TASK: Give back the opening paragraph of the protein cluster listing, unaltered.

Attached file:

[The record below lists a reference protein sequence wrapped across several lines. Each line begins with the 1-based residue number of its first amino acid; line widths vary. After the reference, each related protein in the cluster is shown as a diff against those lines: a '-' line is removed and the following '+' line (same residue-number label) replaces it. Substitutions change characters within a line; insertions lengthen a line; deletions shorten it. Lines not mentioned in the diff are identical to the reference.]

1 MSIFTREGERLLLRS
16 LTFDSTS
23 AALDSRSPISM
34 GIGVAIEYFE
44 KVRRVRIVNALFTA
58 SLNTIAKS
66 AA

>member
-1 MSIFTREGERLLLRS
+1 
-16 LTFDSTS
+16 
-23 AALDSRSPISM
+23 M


[The record below lists a reference protein sequence wrapped across several lines. Each line begins with the 1-based residue number of its first amino acid; line widths vary. After the reference, each related protein in the cluster is shown as a diff against those lines: a '-' line is removed and the following '+' line (same residue-number label) replaces it. Substitutions change characters within a line; insertions lengthen a line; deletions shorten it. Lines not mentioned in the diff are identical to the reference.]